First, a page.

Addressing Histadrut trade unionists in Tel Aviv yesterday, Premier Meir acknowledged that her government was in “strenuous dispute” with the U.S. over the Egyptian violations. “The U.S. government has guaranteed that neither side would improve its military position as a result of the cease-fire. But only a few hours had passed when the Egyptians began violating it,” Mrs. Meir said. “We cannot give in on this score. We cannot be weaker should the war along the Suez Canal resume.” Mrs. Meir’s remarks indicated that she leaned closer to the views of Gen. Dayan than some of her Cabinet colleagues, notably Foreign Minister Abba Eban who reportedly wants Israel not to make a major issue of the truce violations so that peace talks can proceed. (Israel’s Ambassador to the U.S., Gen. Yitzhak Rabin, reportedly warned Assistant Secretary of State Joseph J. Sisco yesterday that the Jarring talks may collapse unless the U.S. stops Egypt from advancing its missile sites during the cease-fire.) Premier Meir’s tactic appears to be to keep alive the danger of Israel’s withdrawal from the truce talks and abrogation of the cease-fire while maintaining an urgent dialogue with the U.S. She sent another note to President Nixon this week, reportedly emphasizing the gravity of the situation.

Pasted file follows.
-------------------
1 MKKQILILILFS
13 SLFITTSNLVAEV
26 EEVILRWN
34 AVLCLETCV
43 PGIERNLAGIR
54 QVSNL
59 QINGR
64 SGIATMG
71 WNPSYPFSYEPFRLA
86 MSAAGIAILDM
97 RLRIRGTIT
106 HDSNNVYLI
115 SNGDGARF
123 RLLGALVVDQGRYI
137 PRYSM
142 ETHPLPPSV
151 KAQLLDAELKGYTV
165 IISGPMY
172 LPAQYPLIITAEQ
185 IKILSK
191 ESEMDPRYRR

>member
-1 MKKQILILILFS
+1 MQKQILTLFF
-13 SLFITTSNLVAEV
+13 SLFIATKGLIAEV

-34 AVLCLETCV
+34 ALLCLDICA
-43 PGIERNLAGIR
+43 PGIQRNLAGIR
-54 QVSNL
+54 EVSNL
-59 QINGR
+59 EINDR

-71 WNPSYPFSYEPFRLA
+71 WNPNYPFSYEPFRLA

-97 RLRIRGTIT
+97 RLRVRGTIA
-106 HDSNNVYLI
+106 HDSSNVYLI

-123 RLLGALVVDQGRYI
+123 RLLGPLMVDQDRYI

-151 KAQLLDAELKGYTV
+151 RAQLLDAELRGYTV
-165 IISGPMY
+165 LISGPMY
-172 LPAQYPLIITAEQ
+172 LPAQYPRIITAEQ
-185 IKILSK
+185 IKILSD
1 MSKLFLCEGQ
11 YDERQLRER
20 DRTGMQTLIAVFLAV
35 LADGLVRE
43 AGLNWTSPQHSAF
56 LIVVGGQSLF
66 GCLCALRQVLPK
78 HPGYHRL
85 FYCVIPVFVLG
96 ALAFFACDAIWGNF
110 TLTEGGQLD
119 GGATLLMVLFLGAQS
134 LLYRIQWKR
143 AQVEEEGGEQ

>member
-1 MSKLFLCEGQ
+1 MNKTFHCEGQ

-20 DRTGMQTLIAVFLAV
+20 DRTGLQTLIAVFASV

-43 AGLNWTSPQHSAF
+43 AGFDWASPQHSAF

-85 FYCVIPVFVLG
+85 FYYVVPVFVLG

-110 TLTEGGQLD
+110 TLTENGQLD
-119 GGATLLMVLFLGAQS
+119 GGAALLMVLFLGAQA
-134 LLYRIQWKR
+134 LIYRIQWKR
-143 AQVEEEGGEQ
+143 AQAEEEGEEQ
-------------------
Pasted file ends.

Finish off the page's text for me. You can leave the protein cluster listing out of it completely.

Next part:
Gen. Dayan has taken the stand that “If the U.S. does not keep her promises with regard to the standstill cease-fire, how can we rely on her keeping her promises in other respects?” Should Gen. Dayan resign, it would appear impossible to avoid a total collapse of Mrs. Meir’s already shrunken political coalition. The Gahal faction, Israel’s second largest political party, quit the Cabinet last month in protest against the government’s acceptance of the cease-fire. Gahal leader Menachem Beigin continued to denounce the truce last night at a public rally marking the creation of a “Public Council Against Withdrawal.” The group opposes the return of any of the Arab territories occupied by Israel in the June, 1967 war. Between 3000-4000 persons turned up for the rally, a smaller number than had been expected. Mr. Beigin, using a large three dimensional map on the speakers’ platform, claimed that evacuation of the territories would put most of Israel’s cities and towns “under the guns of the terrorists.” Mr. Beigin referred to Judaea and Samaria, the West Bank seized from Jordan in 1967, as “part of the heart and soul of the Jewish nation.” Other speakers included representatives of five political factions, among them members of the Labor Alignment and the religious bloc.